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Old February 8, 1999, 12:38 PM   #1
Grayfox
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Anybody got a good target load for .38 spl with 148gr DEWC. I've got a local source where I can get them pretty cheap, but so far the loads I've tried struck out.
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Old February 9, 1999, 12:48 AM   #2
Walt Welch
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The traditional load has been 2.7gr. Bullseye, with the bullet seated flush with the cartridge case mouth. Slight taper crimp.

This could certainly be increased or decreased by 0.2 gr (i.e. 2.5 to 2.9gr), but 2.7 was what I used for a few decades for bullseye competition.

There may be better loads out there now, but I remember a recent study comparing some of the new powders W-231, Clays, etc., and none showed any advantage over Bullseye. Walt
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Old February 9, 1999, 01:00 AM   #3
Grayfox
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Walt,
I tried 2.7grs of Bullseye with no luck. But,then went off on a tangent with W231 & WST. I'll go back and try changing the charge with Bullseye.
Question: I'm using a 6 inch S&W 586. While I've never had any accuracy problems shooting 38's out of a 357 before, This is my first try at a true 38 target load. Can the longer chamber be affecting accuracy at the low target velocities?
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Old February 9, 1999, 02:49 PM   #4
Walt Welch
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GrayFox; I think something is wrong here. Actually, the gun I used for Bullseye shooting WAS a .357 S&W model 28. There is some concern about the longer bullet travel in the cylinder adversely affecting accuracy, but I never had problems with any of my .357's that I could attribute to the longer cylinder.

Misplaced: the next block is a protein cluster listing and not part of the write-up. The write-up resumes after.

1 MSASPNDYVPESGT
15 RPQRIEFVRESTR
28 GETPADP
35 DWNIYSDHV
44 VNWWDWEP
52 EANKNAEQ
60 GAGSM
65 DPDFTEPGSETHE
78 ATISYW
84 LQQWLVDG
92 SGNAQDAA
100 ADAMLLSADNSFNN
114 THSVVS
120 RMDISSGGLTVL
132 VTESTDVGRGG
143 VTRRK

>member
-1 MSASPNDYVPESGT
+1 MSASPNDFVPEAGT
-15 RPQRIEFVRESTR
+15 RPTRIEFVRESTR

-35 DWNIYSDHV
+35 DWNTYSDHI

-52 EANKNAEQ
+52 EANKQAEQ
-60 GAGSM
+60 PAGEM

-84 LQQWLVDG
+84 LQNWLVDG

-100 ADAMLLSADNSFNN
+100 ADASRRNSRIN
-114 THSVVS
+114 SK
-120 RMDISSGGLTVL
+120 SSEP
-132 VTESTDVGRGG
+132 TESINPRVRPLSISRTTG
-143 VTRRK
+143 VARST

I suspect that there is some mechanical problem with your gun. However, I think that the first thing you should is buy some factory wadcutters, in two or three brands, and fire these. If you suddenly find great accuracy, then it is an ammo problem.

There are two things which often are culpable and adversely affect accuracy in a revolver. One is the shape of the forcing cone. S&W's are often rough, and cut at too steep an angle. A gunsmith can easily correct this. Another thing is that there is sometimes a tight spot (decreased diameter) in the bbl. where it screws into the frame. Lapping will fix this. One more thing which occurs to me is that a cylinder/bbl. misalignment can also degrade accuracy. That is why Freedom Arms bores the cylinder holes after fitting the cylinder to the gun, one reason for their incredible accuracy.

So, try different types of factory ammo. If this doesn't work, get thee to a good gunsmith. Walt
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Old February 9, 1999, 06:17 PM   #5
Steve
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Just to add to what Walt has said. Do you think the barrel is ringed? That can cause poor accuracy too. Just a thought.